Only about 3% of health resources are invested in the prevention of climate change-related impacts, and only about 0.5% of multilateral climate funds have been dispersed specifically for health projects, according to the report.
‘This isn’t just a story about threats; it’s a story about benefits’
The new WHO report is the fourth in the past two months to warn of the detrimental health impacts of climate change, said Dr. Mona Sarfaty, executive director of the Medical Society Consortium on Climate and Healthand director of the program on climate and health at George Mason University’s Center for Climate Change Communication. She was not involved in the report.
In October, the UN Intergovernmental Panel on Climate Change said in a report that the planet will reach the crucial threshold of 1.5 degrees Celsius (2.7 degrees Fahrenheit) above pre-industrial levels by as early as 2030, precipitating the risk of extreme drought, wildfires, floods and food shortages for hundreds of millions of people.
Then, in November, a separate report called The Lancet Countdown on Health and Climate Change showed how extreme heat from climate change already has been affecting productivity, food supply and disease transmission worldwide.
Also last month, the US government’s National Climate Assessment warned that the economy could lose hundreds of billions of dollars by the end of the century due to climate change-related impacts.
The new WHO report comes with a message that “addressing climate change is an area of opportunity. It will improve our health, it will save money, and it will also stimulate economic development, because people who are healthier are able to be more productive,” Sarfaty said. “The other reports share this message of possibility and potential for benefit.”
As for the Paris Agreement, “there’s no question that if we meet those goals, we’ll save lives, and we will decrease the burden on the health delivery system, which will mean that people won’t face as much poor health and won’t end up in the hospital as frequently. Both — that saving of lives and of health care services — will save us money. So we save lives, we improve health, and we save money,” she said.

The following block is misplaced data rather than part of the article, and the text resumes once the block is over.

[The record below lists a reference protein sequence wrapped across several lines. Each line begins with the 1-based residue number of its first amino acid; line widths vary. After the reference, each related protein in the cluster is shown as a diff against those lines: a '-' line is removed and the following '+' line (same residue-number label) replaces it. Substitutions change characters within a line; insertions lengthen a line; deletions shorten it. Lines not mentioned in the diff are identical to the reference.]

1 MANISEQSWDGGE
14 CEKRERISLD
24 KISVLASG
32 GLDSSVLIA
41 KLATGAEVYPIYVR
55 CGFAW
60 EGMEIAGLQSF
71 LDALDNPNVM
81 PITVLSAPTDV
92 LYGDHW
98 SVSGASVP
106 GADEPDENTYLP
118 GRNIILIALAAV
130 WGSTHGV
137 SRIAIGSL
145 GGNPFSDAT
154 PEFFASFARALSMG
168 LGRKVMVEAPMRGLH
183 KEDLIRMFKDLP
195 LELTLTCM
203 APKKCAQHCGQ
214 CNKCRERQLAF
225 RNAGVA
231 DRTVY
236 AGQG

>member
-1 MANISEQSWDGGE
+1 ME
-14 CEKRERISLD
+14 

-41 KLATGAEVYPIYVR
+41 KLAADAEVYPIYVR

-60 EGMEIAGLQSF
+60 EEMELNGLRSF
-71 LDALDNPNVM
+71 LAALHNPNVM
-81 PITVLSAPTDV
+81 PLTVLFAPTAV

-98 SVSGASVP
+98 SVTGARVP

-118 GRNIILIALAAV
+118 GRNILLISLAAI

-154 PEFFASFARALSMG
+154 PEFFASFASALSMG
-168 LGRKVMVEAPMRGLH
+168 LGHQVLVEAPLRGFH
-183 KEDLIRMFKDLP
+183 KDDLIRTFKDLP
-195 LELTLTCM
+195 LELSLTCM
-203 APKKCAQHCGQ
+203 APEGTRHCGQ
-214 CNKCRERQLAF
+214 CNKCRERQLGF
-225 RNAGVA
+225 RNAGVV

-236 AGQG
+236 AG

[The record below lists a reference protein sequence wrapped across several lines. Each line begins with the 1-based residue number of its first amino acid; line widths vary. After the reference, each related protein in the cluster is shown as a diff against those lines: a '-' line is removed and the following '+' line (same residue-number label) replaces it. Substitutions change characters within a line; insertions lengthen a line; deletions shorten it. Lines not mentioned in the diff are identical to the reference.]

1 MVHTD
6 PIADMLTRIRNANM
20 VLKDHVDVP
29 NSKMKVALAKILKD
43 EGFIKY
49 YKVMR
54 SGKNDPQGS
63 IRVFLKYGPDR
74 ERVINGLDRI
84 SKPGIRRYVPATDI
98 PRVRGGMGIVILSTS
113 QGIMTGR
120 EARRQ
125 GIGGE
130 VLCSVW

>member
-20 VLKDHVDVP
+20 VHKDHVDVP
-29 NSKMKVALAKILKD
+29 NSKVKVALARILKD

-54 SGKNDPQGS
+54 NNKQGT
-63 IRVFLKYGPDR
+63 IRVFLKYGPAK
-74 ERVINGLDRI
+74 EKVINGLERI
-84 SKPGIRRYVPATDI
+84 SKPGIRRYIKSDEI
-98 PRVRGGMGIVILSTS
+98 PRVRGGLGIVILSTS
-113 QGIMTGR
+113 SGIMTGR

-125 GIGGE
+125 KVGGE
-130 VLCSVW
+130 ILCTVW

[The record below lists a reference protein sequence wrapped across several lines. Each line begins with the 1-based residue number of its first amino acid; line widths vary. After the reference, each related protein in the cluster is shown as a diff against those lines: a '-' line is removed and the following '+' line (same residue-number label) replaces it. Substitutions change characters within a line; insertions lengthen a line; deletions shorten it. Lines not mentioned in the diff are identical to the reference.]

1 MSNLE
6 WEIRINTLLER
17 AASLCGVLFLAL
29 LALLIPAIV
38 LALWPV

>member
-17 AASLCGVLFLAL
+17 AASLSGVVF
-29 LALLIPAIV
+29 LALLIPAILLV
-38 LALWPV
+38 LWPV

“This isn’t just a story about threats; it’s a story about benefits we can gain if we go forward into a future powered by clean energy and highly efficient energy use,” she said.
The drivers of climate change — such as fossil fuel burning and large-scale livestock production — are already posing a burden on public health, through air pollution and effects on respiratory and heart conditions, said Irva Hertz-Picciotto, a professor of public health sciences and director of the Environmental Health Sciences Center at UC Davis Health, who was not involved in the new report but has been studying the effects of recent wildfires in California on human health.
San Francisco, Stockton and Sacramento were the world’s three “most polluted cities” in mid-November due to those wildfires, according toBerkeley Earth, a nonprofit that aggregates data from air-quality monitoring sites.
The air pollution from the California wildfires has big implications for the health of millions of people in the area. For instance, “after the 2017 Northern California fires were out — Sonoma and Napa were two of the counties — survivors who did not have a pre-existing respiratory condition were reporting respiratory symptoms still six months out,” Hertz-Picciotto said.
“So that’s some of what we’re seeing,” she said. “And that’s just one tiny piece” of this larger discussion around climate change and health.
As mentioned in the new WHO report, “at the local level people can make really important changes, and that can help empower communities and in fact make meaningful changes at those local levels that will both reduce greenhouse gas emissions and be helpful in improving health and in terms of making cities more livable,” she said. “One of the main — and critical — messages in this report is that you can’t really separate climate changes from health — both in the short-run and the long-run.”